assisted him to make small investments on his own account. There were then
few auctioneers, and cattle were sold in open market. If a man really was
a judge, it was as good to him as a reputation for good ale is to an
innkeeper. Men flock to a barrel of good ale no matter whether the inn be
low class or high class. Men gather about a good judge of cattle, and will
back him up. By degrees D---- managed to rent a small farm, more for the
purpose of having a place to turn his cattle into than for farming
proper--he was, in fact, a small dealer.

Soon afterwards there was an election. During the election, Frank gained
the good-will of a local solicitor and political agent. He proved himself
an active and perhaps a discreetly unscrupulous assistant. The solicitor
thought he saw in Frank talent of a certain order--a talent through which
he (the solicitor) might draw unto himself a share of other people's
money. The lawyer's judgment of men was as keen as Frank's judgment of
cattle. He helped Frank to get into a large farm, advancing the money with
which to work it. He ran no risk; for, of course, he had Frank tight in
the grasp of his legal fist, and he was the agent for the landlord. The
secret was this--the lawyer paid his clients four per cent, for the safe
investment of their money. Frank had the money, worked a large farm with
it, and speculated in the cattle markets, and realised some fifteen or
perhaps twenty per cent., of which the lawyer took the larger share.
Something of this sort has been done in other businesses besides farming.
Frank, however, was not the man to remain in a state of tutelage, working
for another. His forte was not saving--simple accumulation was not for
him; but he looked round the district to discover those who had saved.

Now, it is a fact that no man is so foolish with his money as the working
farmer in a small way, who has put by a little coin. He is extremely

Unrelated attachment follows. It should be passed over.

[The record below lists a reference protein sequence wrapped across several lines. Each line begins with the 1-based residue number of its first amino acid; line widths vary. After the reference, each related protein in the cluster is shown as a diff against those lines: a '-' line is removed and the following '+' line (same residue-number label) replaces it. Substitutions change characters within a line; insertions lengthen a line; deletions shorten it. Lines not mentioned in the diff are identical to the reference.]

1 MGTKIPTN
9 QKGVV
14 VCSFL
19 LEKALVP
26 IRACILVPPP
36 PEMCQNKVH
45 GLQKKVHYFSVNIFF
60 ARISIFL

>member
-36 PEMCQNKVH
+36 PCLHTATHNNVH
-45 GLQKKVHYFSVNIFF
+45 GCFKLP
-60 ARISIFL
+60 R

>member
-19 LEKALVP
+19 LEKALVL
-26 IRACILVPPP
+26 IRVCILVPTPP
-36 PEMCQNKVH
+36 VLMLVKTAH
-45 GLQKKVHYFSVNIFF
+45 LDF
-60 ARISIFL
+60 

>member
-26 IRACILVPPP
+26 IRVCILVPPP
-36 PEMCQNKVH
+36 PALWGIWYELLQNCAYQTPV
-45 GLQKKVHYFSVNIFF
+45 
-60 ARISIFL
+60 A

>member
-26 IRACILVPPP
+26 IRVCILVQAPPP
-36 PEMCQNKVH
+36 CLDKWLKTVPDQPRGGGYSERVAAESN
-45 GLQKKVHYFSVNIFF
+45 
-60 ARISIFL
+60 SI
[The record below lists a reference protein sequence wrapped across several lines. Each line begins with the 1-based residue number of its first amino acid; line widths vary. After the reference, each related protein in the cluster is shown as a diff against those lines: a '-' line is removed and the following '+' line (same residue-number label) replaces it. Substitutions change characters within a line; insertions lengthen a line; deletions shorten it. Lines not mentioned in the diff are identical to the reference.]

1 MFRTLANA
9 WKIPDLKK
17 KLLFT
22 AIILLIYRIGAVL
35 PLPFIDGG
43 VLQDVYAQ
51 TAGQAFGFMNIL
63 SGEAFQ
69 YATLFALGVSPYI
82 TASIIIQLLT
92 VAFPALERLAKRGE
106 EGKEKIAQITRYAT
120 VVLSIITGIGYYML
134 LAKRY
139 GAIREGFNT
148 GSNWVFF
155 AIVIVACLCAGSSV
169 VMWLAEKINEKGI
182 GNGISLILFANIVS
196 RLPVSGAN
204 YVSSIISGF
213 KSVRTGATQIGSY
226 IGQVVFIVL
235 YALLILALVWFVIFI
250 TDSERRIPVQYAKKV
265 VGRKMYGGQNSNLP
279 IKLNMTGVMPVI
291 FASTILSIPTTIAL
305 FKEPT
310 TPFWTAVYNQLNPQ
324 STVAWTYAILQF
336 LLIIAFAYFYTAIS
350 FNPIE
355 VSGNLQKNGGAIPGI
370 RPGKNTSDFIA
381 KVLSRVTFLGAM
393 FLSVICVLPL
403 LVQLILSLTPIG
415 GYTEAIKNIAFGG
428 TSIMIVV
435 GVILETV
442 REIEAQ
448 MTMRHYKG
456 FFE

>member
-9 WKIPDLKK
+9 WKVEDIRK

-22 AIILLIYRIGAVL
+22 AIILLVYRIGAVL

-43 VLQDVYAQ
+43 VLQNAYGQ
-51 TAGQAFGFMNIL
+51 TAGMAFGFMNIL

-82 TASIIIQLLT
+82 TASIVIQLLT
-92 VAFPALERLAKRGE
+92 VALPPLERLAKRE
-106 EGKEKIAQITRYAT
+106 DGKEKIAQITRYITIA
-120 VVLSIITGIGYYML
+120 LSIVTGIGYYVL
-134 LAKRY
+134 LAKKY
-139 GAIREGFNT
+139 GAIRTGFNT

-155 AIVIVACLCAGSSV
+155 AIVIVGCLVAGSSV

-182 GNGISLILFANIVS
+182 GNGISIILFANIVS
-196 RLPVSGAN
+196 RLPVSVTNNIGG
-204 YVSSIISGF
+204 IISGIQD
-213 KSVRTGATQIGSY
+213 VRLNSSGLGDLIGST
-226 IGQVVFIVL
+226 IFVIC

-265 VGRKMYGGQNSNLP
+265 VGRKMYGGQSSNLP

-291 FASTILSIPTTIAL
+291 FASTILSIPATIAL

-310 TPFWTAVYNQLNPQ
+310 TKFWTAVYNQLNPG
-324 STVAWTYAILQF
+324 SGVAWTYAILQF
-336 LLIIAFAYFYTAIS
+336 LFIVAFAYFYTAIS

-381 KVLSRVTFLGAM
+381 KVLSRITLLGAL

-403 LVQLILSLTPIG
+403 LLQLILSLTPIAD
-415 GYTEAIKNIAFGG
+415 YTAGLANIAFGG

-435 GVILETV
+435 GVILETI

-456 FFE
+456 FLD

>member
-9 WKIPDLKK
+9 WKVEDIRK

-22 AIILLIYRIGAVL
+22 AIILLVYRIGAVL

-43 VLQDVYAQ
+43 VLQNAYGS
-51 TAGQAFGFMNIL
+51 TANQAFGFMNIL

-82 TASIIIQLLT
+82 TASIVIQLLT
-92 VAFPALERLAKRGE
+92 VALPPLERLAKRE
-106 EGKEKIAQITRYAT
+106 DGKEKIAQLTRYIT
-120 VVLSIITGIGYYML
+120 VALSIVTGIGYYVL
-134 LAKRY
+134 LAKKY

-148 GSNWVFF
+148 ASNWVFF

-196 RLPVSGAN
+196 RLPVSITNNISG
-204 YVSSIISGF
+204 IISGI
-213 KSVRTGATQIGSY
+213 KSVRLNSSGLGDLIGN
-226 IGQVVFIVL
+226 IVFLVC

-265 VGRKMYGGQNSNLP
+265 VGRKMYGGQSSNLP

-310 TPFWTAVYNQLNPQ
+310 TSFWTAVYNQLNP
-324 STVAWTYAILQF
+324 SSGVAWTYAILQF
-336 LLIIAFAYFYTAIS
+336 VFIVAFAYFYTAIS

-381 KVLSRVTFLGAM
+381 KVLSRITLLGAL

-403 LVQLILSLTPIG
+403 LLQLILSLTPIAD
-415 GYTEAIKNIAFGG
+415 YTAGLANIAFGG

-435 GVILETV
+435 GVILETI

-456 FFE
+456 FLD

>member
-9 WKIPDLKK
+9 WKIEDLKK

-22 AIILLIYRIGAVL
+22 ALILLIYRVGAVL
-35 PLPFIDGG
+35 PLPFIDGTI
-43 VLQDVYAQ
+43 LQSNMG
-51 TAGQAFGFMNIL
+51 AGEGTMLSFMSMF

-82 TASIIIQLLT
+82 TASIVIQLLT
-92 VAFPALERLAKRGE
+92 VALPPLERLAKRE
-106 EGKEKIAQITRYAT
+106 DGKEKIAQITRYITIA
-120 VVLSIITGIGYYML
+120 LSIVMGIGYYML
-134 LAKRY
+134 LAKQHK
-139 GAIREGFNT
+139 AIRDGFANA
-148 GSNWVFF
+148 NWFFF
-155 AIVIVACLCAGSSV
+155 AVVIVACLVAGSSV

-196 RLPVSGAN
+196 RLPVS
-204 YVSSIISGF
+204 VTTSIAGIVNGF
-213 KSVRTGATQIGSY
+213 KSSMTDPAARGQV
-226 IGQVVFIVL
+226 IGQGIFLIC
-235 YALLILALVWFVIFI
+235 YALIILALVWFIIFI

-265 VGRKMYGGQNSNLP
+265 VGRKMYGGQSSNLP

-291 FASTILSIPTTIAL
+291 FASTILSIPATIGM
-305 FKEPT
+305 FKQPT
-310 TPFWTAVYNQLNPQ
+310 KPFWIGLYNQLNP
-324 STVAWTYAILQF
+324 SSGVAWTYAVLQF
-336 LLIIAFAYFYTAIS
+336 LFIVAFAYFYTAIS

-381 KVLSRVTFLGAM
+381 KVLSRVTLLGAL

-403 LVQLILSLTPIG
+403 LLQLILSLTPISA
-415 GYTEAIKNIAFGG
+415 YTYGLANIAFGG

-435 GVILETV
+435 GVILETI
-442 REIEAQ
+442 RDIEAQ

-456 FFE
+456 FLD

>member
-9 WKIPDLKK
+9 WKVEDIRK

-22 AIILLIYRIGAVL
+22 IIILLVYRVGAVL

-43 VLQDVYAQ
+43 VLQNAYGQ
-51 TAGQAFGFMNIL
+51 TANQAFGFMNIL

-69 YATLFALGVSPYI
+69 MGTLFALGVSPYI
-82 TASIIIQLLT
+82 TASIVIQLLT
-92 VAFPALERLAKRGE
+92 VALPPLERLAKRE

careful about a fourpenny piece, and will wrap a sovereign up in several
scraps of paper lest he should lose it; but with his hundred or two
hundred pounds he is quite helpless. It has very likely occupied him the
best part of his lifetime to add one five-pound note to another, money
most literally earned in the sweat of his brow; and at last he lends it to
a man like Frank, who has the wit to drive a carriage and ride a
thoroughbred. With the strange inconsistency so characteristic of human
nature, a half-educated, working farmer of this sort will sneer in his
rude way at the pretensions of such a man, and at the same time bow down
before him.

Frank knew this instinctively, and, as soon as ever he began to get on,
set up a blood-horse and a turn-out. By dint of such vulgar show and his
own plausible tongue he persuaded more than one such old fellow to advance
him money. Mayhap these confiding persons, like a certain Shallow, J.P.,
have since earnestly besought him in vain to return them five hundred of
their thousand. In like manner one or two elderly ladies--cunning as
magpies in their own conceit--let him have a few spare hundreds. They
thought they could lay out this money to better advantage than the safe
family adviser 'uncle John,' with his talk of the Indian railways and a
guaranteed five per cent. They thought (for awhile) that they had done a